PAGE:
One of their strongest arguments is that economic liberalization will address the needs of the people more comprehensively than the proposed bill. In other words, our culture is Rh bill can solved population problem a turn-off to foreign investors that if they were to choose between two evils, they would choose a society with a better cultural character.
So what about you? Some even pointed out that in western societies, private donors fund NGOs.
A survey conducted in by the Social Weather Stationscommissioned by the Forum for Family Planning and Development FFPDa non-government advocacy group, showed that 68 percent of Filipinos agree that there should be a law requiring government to distribute legal contraceptives.
The Philippines is left behind not just because of the economic provisions but also because of a lot of factors, which include an uncontrolled population growth, which also results in a weak, spread-thin educational system.
Meaning, it only teaches how to stop getting pregnant, but not the upright way to be good providers. The IMD noted that the Philippines was weak in gross domestic product GDP per capita, start-up procedures for businesses, overall productivity and labor productivity, pupil to teacher ratio and the proliferation of the use of the Internet.
Population has been the strength of any nation. This is particularly relevant in Philippine society where the majority of its citizens still tend to see women as all Rh bill can solved population problem to be homemakers or worse, mere vessels of the unborn child.
This situation is not just limited to the RH bill. Sadly, Filipinos cannot seem to trust their public servants with public funds anymore. Those with fewer than workers shall enter into partnerships with health professionals for the delivery of reproductive health services.
The best solution is still to encourage more Filipinos to become self-sufficient through education and training. They announced that "Catholic social teachings recognize the primacy of the well-formed conscience over wooden compliance to directives from political and religious authorities", urging Catholic authorities to withdraw their opposition the bill.
Ironically, this lack of trust even in some of our well-meaning public servants seems to be hindering some Filipinos from supporting legislations that can quite possibly move the country forward. The Philippines dropped from 39th place last year to 41st in a recent World Competitiveness survey.
Since it is said that there is a connection between population and economic development, what should the government do to address the problem of rapid increase in population in our country?
Different people in different sectors are divided in this issue. As Peter Wallace wrote in his opinion piece boldface applied where emphasis required: What could be the possible consequences if the bill were enacted according to the author?
They illustrate the connection between rapid population growth and poverty by comparing the economic growth and population growth rates of Thailand, Indonesia, and the Philippines, wherein the first two grew more rapidly than the Philippines due to lower population growth rates. The economic growth of our country is somewhat connected to the increasing population of our country.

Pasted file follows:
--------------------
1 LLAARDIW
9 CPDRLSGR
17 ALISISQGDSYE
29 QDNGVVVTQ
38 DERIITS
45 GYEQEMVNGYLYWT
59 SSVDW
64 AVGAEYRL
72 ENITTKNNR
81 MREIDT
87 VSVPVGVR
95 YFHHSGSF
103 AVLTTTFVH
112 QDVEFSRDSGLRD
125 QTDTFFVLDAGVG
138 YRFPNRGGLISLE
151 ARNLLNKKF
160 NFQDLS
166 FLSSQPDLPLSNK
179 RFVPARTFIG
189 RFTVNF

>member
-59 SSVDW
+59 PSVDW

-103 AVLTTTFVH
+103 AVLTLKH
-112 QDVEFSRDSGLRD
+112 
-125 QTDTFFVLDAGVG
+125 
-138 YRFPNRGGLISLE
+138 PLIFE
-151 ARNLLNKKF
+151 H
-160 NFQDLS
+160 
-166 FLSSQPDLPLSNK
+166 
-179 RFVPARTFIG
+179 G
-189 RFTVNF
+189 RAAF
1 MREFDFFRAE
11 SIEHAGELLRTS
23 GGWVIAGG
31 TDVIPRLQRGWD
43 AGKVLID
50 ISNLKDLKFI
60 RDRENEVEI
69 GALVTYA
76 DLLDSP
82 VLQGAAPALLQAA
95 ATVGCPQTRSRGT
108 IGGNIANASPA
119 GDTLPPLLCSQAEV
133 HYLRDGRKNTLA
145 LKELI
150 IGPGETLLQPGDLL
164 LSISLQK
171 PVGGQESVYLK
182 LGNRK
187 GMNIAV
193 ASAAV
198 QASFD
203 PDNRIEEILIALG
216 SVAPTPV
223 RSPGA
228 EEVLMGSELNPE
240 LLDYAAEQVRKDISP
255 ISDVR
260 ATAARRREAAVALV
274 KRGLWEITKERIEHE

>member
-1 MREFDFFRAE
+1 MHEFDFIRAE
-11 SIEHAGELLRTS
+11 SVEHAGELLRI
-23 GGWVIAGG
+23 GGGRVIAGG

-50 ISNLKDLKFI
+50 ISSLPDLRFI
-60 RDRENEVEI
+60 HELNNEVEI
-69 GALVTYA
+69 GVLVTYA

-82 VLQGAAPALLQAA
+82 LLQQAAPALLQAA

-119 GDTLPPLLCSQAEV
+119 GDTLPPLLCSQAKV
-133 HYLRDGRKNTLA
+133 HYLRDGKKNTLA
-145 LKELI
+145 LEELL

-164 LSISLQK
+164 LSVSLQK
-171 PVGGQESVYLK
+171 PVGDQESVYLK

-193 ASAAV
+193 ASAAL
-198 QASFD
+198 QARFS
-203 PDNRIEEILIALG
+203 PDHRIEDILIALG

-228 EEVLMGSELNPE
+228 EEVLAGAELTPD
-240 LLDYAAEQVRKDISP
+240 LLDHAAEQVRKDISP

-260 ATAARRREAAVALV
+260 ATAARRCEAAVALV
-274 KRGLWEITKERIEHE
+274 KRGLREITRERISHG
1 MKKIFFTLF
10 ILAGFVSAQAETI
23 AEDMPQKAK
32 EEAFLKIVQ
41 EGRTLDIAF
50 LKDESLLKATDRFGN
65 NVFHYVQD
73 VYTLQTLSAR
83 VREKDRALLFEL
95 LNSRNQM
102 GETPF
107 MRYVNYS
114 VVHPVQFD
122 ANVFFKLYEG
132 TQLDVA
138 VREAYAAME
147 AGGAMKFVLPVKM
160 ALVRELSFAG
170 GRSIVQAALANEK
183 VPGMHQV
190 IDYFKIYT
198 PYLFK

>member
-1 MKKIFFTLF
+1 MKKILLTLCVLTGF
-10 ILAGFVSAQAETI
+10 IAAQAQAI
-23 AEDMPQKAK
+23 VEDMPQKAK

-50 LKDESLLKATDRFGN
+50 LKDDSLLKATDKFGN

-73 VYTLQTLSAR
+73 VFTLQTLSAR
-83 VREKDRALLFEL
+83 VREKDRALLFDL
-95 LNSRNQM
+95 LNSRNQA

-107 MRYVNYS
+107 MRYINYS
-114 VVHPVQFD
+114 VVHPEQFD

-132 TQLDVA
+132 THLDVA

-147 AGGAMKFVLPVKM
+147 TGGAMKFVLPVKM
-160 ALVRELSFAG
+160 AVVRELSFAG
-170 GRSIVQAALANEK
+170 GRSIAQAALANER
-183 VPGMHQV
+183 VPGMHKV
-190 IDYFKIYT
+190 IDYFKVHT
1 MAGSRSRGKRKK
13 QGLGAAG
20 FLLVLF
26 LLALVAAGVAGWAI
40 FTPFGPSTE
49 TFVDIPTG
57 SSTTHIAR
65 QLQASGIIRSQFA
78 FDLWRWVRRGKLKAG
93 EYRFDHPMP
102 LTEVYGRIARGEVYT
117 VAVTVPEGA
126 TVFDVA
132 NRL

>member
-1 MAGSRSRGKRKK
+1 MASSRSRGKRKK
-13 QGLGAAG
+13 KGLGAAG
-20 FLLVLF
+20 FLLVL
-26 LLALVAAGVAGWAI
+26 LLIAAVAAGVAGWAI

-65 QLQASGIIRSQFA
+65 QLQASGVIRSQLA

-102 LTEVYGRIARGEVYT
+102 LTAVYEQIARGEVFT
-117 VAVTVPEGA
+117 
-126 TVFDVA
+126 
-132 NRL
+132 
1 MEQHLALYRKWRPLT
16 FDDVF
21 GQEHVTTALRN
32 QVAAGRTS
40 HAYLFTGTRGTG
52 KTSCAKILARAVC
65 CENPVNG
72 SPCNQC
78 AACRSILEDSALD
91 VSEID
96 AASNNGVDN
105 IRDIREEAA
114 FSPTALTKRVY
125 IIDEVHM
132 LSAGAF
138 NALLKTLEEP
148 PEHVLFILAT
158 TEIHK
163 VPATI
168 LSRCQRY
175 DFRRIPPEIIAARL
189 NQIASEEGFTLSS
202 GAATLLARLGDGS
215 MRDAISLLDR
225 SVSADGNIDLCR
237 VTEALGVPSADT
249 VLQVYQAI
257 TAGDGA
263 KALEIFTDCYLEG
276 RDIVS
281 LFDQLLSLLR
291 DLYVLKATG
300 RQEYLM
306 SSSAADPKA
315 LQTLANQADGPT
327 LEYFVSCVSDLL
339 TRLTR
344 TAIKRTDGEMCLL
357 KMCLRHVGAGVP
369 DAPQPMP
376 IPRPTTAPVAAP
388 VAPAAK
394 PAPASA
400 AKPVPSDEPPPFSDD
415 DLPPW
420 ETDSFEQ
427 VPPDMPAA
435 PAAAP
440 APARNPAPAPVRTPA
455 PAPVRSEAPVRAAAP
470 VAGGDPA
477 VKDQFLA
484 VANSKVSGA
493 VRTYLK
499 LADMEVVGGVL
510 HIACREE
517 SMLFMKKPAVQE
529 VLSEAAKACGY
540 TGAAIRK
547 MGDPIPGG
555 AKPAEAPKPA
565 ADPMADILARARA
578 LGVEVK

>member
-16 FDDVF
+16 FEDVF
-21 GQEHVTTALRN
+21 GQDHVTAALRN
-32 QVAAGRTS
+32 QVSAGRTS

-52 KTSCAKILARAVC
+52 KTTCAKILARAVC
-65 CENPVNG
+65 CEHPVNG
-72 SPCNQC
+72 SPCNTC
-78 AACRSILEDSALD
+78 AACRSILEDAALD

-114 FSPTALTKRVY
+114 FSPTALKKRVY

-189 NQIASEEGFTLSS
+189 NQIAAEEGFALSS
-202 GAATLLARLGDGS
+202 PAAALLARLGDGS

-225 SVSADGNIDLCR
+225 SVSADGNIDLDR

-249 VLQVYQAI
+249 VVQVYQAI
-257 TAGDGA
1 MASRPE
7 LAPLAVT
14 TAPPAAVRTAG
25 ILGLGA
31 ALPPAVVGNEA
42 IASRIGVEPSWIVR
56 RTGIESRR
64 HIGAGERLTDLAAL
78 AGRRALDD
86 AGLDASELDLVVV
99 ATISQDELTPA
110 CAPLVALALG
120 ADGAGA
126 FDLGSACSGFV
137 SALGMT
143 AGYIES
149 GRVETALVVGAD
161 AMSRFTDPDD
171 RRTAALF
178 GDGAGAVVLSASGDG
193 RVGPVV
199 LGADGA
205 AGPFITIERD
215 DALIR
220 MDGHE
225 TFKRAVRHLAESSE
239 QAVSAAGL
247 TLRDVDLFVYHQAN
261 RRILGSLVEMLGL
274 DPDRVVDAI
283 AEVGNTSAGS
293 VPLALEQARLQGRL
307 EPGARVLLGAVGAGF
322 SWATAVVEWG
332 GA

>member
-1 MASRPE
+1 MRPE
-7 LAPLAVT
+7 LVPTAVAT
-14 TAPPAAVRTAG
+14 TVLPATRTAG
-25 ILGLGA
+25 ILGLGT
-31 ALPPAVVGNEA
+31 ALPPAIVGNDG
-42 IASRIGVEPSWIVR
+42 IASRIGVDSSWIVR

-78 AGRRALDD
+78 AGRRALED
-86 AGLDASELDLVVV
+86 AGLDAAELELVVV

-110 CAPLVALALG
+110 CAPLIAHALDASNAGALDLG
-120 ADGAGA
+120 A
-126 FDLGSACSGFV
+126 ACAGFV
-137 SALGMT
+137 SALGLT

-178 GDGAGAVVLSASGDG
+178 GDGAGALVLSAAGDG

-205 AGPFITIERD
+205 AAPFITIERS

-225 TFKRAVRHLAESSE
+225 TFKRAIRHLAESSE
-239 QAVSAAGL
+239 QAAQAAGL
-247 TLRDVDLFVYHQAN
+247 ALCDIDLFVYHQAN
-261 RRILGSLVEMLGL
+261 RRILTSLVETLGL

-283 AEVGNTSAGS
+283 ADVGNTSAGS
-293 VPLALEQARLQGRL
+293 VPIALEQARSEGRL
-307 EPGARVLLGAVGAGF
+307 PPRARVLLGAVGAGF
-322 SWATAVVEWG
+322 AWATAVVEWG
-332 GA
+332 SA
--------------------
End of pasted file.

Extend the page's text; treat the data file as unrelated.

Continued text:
Responsible Parenthood is not about stopping to have babies, but it is about planning to provide for their children, and become loving parents who desire for their children to have a prosperous future. Women bear the full brunt of pregnancy, childbirth, and rearing a young child.
The two party-list representatives strongly state that poverty is not due to over-population but because of inequality and corruption. The bill intends to provide universal access through government funding, complementing thus private sector initiatives for family planning services, such as those offered by the International Planned Parenthood Federation IPPF which supports the Family Planning Organizations of the Philippines and the 97 organizations of the Philippine NGO Council.
The risk of dying from a vasectomy is 1 in 1 million and the risk of dying from using an IUD is 1 in 10 million Foreign investors can help us but we also have to learn to help ourselves first.
Believe it or not, even the religious sector is divided on this.RH Bill does not solve the real issue. The real issue on poverty is not because of having too many children, but it is about the lack of job, poor economy, poor education, and lack of moral education.
REGARDING THE RH BILL Submitted to: Mr. Rene Villanueva Poligov Professor Submitted by: Loise O. Morada BS Accountancy - A1A May 15, The Responsible Parenthood, Reproductive Health and Population and Development Act ofpopularly known as the RH Bill, is a Philippine bill aiming to guarantee universal access to methods and information on birth control and maternal care.
The RH bill has indeed, divided the sentiments of the nation. A lot of people say that we do not need the RH bill. And it is not just the staunch members of the Catholic Church who are against it.
Some of those who are against the proposed RH Bill have valid reasons for opposing it. 2. How did Rep. Edcel Lagman explain the benefits of RH bill to the Filipino people? Rep. Edcel Lagman enumerated the benefits we and our country can get from this reproductive health bill.
He explains that this bill can be the solution to the problem of the continuous enlarging of. The Reproductive Health Bills will be abbreviated as 'RH Bill', and will be recognized as said in section 1 of the bill: SEC. 1. Title: This Act shall be known as the “The Responsible Parenthood, Reproductive Health and Population and Development Act of ”.
The University of the Philippines School of Economics presented two papers in support of the bill: Population and Poverty: the Real Score (), and Population, Poverty, Politics and the Reproductive Health Bill ().Download